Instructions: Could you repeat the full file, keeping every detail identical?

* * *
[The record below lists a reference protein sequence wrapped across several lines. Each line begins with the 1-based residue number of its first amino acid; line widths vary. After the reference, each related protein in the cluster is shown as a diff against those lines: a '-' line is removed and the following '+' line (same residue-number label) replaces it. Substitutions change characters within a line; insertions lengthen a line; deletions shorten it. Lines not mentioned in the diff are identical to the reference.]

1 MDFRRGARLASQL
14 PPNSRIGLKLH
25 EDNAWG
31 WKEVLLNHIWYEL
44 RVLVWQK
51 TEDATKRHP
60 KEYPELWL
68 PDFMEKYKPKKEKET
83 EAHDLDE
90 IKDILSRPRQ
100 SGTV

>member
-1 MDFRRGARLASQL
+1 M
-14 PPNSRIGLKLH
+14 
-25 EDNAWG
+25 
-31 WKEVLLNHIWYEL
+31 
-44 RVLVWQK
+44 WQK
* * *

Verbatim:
[The record below lists a reference protein sequence wrapped across several lines. Each line begins with the 1-based residue number of its first amino acid; line widths vary. After the reference, each related protein in the cluster is shown as a diff against those lines: a '-' line is removed and the following '+' line (same residue-number label) replaces it. Substitutions change characters within a line; insertions lengthen a line; deletions shorten it. Lines not mentioned in the diff are identical to the reference.]

1 MDFRRGARLASQL
14 PPNSRIGLKLH
25 EDNAWG
31 WKEVLLNHIWYEL
44 RVLVWQK
51 TEDATKRHP
60 KEYPELWL
68 PDFMEKYKPKKEKET
83 EAHDLDE
90 IKDILSRPRQ
100 SGTV

>member
-1 MDFRRGARLASQL
+1 M
-14 PPNSRIGLKLH
+14 
-25 EDNAWG
+25 
-31 WKEVLLNHIWYEL
+31 
-44 RVLVWQK
+44 WQK